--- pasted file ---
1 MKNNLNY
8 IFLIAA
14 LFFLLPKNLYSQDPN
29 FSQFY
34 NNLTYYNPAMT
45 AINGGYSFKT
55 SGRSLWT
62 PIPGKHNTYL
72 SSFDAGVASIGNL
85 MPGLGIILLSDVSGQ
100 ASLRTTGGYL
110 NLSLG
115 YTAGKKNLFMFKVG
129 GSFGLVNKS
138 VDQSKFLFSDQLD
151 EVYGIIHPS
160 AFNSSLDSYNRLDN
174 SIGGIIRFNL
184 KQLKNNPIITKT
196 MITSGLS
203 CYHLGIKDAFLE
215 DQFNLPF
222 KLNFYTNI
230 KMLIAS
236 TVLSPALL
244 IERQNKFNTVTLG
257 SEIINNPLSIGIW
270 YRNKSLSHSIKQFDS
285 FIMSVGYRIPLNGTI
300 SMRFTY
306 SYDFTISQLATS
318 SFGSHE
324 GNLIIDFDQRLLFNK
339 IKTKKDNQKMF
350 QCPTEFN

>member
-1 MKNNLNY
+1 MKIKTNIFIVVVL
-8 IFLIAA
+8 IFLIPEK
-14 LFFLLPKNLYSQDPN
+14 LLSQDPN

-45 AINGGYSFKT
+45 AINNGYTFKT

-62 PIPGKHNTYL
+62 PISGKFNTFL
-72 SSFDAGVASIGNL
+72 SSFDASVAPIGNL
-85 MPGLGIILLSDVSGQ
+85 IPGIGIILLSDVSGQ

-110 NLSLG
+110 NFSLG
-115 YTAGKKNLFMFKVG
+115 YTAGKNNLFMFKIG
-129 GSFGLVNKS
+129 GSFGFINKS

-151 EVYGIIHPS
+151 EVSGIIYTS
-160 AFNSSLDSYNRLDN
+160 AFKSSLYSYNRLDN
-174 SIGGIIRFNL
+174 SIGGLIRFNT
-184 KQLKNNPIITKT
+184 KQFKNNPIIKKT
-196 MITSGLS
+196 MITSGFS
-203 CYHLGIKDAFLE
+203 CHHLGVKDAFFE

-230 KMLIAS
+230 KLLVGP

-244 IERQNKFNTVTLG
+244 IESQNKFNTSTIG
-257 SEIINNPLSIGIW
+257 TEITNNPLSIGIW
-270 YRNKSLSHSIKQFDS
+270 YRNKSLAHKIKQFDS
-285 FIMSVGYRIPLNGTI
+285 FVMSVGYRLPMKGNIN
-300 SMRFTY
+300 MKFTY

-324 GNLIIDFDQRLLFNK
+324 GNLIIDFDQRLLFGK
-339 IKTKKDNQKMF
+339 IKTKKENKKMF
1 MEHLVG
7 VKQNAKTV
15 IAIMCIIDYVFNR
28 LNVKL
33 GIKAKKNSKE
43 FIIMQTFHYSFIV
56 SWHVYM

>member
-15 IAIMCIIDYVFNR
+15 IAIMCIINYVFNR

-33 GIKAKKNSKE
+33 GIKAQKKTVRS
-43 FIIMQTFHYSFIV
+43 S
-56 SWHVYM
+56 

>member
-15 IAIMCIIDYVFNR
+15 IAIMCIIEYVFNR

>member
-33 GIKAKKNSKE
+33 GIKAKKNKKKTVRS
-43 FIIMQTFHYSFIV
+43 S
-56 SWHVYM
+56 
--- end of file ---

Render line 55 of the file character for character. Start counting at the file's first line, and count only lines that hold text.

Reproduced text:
-129 GSFGLVNKS